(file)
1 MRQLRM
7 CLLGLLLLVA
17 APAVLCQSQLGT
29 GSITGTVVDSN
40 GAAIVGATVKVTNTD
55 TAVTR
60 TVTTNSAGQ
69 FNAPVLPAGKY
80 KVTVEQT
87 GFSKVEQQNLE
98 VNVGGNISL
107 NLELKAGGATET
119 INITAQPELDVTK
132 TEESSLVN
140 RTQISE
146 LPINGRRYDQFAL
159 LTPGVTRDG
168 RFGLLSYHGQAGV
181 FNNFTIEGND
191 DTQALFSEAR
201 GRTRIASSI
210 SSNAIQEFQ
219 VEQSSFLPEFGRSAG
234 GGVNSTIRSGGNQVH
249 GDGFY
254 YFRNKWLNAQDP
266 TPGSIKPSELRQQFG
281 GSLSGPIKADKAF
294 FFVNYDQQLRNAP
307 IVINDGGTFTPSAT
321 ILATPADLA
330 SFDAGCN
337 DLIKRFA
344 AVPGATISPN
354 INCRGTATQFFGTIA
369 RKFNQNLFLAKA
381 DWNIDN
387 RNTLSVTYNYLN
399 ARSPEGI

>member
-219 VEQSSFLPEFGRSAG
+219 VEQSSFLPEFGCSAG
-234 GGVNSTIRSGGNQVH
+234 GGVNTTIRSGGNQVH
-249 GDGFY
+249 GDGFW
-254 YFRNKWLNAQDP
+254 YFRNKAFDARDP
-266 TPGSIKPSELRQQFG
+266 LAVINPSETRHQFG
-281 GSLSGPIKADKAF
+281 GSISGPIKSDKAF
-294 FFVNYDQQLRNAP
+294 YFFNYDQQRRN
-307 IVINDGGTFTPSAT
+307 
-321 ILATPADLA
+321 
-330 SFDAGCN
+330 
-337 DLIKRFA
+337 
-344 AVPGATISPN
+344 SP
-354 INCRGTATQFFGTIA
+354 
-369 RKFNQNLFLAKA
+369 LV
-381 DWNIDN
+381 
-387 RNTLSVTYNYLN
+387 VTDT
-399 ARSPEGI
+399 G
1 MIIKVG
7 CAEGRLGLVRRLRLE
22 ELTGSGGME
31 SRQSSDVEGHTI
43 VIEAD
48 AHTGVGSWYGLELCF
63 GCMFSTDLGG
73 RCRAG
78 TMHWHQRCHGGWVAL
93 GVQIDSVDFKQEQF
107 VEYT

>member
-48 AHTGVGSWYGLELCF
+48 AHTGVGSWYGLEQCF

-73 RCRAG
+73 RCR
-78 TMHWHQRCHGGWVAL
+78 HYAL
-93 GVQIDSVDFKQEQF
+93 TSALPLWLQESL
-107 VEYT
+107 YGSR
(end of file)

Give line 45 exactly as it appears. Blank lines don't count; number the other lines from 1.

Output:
-249 GDGFY